The Seven Minute Rule to Getting Things Done
You may have heard about the seven minute rule that involves a company tracking punch-times in fifteen minute increments. If employees clock in seven minutes after the fifteen minutes, the time is rounded down, but it they clock in eight minutes after the fifteen minutes, the time is rounded up.
This is not what we’re talking about!
I have my own seven minute rule which allows me to make quick decisions to get things done, or to put them on the back burner; get them scheduled. If you’re like me, you are the one staff goes to for problems that need to be addressed that they can’t handle…or don’t feel comfortable handling. Some examples include a printer suddenly deciding it doesn’t want to print, or a computer that can’t access the practice management software or not connecting to the server. Maybe for you it’s a client that has questions about the price of a service she originally agreed to and now doesn’t want to pay for, or maybe the alarm system has a steady chirp every five seconds. Perhaps your digital radiograph machine won’t archive the images and you really need to get the images to the specialist. Maybe you have a staff member that has questions about what your website says and how people are interpreting the “New Client Special”. And, of course they all happen the same day, at just about the same time.
Whatever it is for you, sometimes making the decision to get up and address it immediately or getting it on your schedule to handle at a later time can be a difficult one. I have implemented a “seven minute rule” for myself and it is something I live by at work and at home. It has allowed me to be productive and have a sense of accomplishment on those days where I’m working on that three-day project.
My version of the seven minute rule is a simple one. If someone comes to me with an issue that needs to be addressed, I quickly assess how long I think it will take to complete. If it is something that I think will likely take seven minutes or less, I jump up and go take care of it immediately. If I believe it will likely take longer than seven minutes to address, I provide an alternative solution, if needed, and then make a note to address it when I’m done with what I’m working on, or when I’m at a good stopping point.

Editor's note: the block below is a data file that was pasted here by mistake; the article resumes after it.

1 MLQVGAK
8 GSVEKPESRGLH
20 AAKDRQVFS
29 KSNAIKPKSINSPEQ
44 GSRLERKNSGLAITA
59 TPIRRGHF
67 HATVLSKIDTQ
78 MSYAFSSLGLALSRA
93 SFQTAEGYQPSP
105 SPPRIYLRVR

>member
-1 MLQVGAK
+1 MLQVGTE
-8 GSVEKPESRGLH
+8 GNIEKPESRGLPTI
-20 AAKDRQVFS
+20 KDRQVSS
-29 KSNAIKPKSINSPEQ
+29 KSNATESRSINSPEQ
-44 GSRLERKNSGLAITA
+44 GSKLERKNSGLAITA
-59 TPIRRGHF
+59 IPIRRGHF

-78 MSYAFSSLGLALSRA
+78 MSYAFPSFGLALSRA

Note: if it is something that is “mission critical” meaning the staff can’t complete, or continue their work without this being taken care of first, the seven minute rule does not apply. These things just need to be addressed regardless of the time involved.
If I believe it will be longer than seven minutes, I set it on my calendar to address that day if possible, and I let the staff member addressing it know and then I work until I get completed or to a stopping point on the tasks at hand.
I use the same seven minutes rule at home. If asked to take the trash out, I know it will take less than seven minutes so I just do it. Mowing the lawn or cleaning the gutters will take longer, so I schedule those things.
Implementing this seven minute rule for yourself and sticking to it will help co-workers understand that you are ready and willing to assist them when you are needed, but also helps them understand that you may have things on your plate that require more immediate attention and will take priority. When you’re consistent and address those things with a longer completing time at a later date/time, they will appreciate your time and busy schedule and understand those times when you ask to take care of issues at a later time.
Implement this rule today. You don’t have to tell those around you that you’ve implemented it; just be clear when they ask for something when you’ll complete it if it isn’t immediately.
A simple “as soon as I get to a stopping point, I’ll get right on it” or simply ask “can it wait a few minutes?” Staff will appreciate your time, if you acknowledge their time and address things that you can immediately.
Once you start this, stick to it. You might just find that your significant other at home appreciates your time more as well.